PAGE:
Raise a Glass to the Class of COVID-19

Maybe they will help build a post-pandemic world (or so I hope).


My senior year of high school was all about parties, prom, one last wild class camping trip, and midnight diner runs with friends before we all sped away to our far-flung future lives. We stayed up all night after graduation, knowing that we were on the brink of brand-new worlds.

My youngest son, Gabriel, a graduating high school senior, has been sleepless a lot this year, too. But that’s because he, like the rest of the members of what I consider the class of COVID-19, already lives in a world that is transforming in a way that seems apocalyptic rather than promising.

This is not the senior year any of the estimated 3.7 million members of the class of 2020 imagined.

Nearly all of the kids graduating this year were born into a world recently rocked by the terrorist attacks of 9/11. They have never known an America that felt bulletproof. But they never expected a pandemic to wreck their prom.

My curly haired, extroverted son’s final tennis season matches, senior beach house party, and graduation ceremony have all been canceled. He hasn’t been able to “chill” with most of his buddies in person for two months. (Though he’s managed to meet a few friends on porches or in parks for exercise in quarantine catch-ups.) He was accepted to college, but he’s unsure if the campus will even be open in September.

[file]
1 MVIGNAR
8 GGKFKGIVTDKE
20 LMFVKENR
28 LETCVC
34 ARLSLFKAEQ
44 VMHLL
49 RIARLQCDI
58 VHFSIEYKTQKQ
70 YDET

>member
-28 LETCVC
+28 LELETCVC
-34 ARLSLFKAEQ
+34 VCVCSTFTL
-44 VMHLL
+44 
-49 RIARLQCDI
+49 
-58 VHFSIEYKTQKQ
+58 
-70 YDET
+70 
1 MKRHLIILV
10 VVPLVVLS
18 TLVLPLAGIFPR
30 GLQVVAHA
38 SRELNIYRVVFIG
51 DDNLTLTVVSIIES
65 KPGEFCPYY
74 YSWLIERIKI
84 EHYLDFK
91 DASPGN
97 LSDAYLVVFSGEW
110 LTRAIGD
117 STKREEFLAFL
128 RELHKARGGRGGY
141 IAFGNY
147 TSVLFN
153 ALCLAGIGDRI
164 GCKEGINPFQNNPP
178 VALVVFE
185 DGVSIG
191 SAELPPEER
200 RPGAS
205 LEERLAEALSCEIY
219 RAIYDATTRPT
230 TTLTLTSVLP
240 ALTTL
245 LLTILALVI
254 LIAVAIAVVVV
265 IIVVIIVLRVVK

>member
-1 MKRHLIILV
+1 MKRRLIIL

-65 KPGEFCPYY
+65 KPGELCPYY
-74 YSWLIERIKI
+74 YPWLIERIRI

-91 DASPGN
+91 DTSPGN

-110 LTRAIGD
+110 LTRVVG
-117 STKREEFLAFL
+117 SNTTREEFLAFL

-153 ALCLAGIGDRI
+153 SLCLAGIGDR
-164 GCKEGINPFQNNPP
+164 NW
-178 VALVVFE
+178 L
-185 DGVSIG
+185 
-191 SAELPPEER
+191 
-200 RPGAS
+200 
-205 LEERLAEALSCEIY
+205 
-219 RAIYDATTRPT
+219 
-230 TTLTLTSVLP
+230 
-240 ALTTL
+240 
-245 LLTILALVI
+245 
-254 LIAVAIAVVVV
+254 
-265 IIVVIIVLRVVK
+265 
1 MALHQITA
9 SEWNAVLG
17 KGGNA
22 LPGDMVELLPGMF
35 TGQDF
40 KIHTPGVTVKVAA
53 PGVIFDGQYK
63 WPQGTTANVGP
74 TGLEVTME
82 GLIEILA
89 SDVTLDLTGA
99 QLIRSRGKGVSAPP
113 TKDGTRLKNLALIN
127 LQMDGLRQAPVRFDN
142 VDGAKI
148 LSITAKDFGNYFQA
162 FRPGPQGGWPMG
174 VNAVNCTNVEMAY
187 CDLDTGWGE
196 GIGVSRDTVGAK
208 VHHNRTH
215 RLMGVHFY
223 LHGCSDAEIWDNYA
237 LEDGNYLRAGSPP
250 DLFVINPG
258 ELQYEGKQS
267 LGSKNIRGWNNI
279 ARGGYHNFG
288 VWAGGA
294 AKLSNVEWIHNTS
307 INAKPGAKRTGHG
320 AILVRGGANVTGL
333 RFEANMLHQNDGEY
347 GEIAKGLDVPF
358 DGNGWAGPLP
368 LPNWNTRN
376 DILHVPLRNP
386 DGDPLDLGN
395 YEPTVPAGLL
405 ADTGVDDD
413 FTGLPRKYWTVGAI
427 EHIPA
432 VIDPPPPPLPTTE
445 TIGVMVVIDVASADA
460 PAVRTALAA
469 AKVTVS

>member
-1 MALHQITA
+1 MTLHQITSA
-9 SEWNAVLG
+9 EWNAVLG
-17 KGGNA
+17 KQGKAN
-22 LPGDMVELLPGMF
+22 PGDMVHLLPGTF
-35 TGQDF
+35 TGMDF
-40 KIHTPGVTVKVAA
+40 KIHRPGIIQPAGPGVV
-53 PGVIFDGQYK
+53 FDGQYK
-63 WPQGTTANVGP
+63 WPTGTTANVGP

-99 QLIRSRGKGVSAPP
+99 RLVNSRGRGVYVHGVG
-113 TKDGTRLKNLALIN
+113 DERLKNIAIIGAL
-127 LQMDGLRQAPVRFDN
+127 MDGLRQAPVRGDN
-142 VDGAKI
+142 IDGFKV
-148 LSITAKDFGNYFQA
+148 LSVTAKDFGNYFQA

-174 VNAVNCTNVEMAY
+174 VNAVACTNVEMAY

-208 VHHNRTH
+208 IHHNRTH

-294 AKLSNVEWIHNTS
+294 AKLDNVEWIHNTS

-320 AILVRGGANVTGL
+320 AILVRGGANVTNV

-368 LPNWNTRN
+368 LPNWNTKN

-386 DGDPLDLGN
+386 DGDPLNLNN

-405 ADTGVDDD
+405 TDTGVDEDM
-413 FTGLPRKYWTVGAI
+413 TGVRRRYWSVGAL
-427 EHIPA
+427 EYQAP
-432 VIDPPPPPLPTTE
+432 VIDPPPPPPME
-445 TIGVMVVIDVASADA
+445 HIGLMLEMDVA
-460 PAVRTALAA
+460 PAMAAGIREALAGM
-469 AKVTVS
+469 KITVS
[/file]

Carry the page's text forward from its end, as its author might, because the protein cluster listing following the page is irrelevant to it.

There's no question that Gabriel (far right) and his friends are entering a worrisome world, writes Lise Olsen.
There’s no question that Gabriel and his friends are entering a worrisome world, writes Lise Olsen.  Lise Olsen

As online classes and final exams end, these graduating seniors want to gather and celebrate with friends and family, but fear they could infect beloved grandparents and other older relatives with a deadly virus if they’re not careful enough.

The leaders of his high school canceled the original celebration set for May 22 at Houston’s NRG Stadium, though they recently unveiled plans for a smaller event in June limited to two guests per senior in the high school’s much smaller outdoor stadium. Students are asked to keep their distance and wear both masks and gloves.

As a parent, I want to celebrate, too. But there’s no question that my son and his friends are launching into a more worrisome world than I did. I fear from constant doomscrolling of news stories, health statistics, and science journals that the district’s decision to host a June ceremony could spawn a new cluster of cases. I’ve already seen how some proud parents have been tempted to schedule their own graduation parties with a bigger guest list than experts recommend.

And yet, I look into the face of my son and his friends and find hope. They are worried about money and their futures. And they are disappointed, but not defeated, by this final test—the one they never expected.

I know my son and other Texas teens of his generation are brave, smart, and resilient kids who’ve already seen homes wrecked and worlds transformed through hurricanes, like Harvey, Ike, and Rita. Some of his friends’ homes still haven’t been fixed since Harvey hit in 2017.

This spring, I have seen my son shoulder responsibility for weekly shopping—wearing a mask—and for meal-making too. And I know that his plans to major in biology and hopefully one day become a physician will likely be shaped by the medical revolution unfolding as researchers worldwide band together to battle coronavirus.

He and his friends, these smart 18-year-olds, know that their college years also could be radically altered through the global rethinking of our interconnected, collective futures both during (and hopefully after) this pandemic.

Perhaps the members of the class of 2020 will ultimately remake a world far better than the one that existed when I graduated—a time in which we thought mostly (and selfishly) of ourselves.

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